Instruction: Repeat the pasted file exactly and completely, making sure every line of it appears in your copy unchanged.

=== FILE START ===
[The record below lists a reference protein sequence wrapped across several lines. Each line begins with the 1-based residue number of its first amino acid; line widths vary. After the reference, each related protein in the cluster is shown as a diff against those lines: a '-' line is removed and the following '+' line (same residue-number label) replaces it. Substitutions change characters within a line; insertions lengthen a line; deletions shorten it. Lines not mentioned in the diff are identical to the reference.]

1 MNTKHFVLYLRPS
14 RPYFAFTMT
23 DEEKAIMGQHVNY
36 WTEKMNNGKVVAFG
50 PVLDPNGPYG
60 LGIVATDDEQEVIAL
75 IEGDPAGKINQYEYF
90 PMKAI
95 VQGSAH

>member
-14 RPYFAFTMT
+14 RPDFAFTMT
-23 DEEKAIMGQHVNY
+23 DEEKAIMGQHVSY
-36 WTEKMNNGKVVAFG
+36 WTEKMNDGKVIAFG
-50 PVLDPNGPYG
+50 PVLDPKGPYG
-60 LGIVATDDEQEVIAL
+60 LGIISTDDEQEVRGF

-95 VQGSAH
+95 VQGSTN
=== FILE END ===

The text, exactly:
[The record below lists a reference protein sequence wrapped across several lines. Each line begins with the 1-based residue number of its first amino acid; line widths vary. After the reference, each related protein in the cluster is shown as a diff against those lines: a '-' line is removed and the following '+' line (same residue-number label) replaces it. Substitutions change characters within a line; insertions lengthen a line; deletions shorten it. Lines not mentioned in the diff are identical to the reference.]

1 MNTKHFVLYLRPS
14 RPYFAFTMT
23 DEEKAIMGQHVNY
36 WTEKMNNGKVVAFG
50 PVLDPNGPYG
60 LGIVATDDEQEVIAL
75 IEGDPAGKINQYEYF
90 PMKAI
95 VQGSAH

>member
-14 RPYFAFTMT
+14 RPDFAFTMT
-23 DEEKAIMGQHVNY
+23 DEEKAIMGQHVSY
-36 WTEKMNNGKVVAFG
+36 WTEKMNDGKVIAFG
-50 PVLDPNGPYG
+50 PVLDPKGPYG
-60 LGIVATDDEQEVIAL
+60 LGIISTDDEQEVRGF

-95 VQGSAH
+95 VQGSTN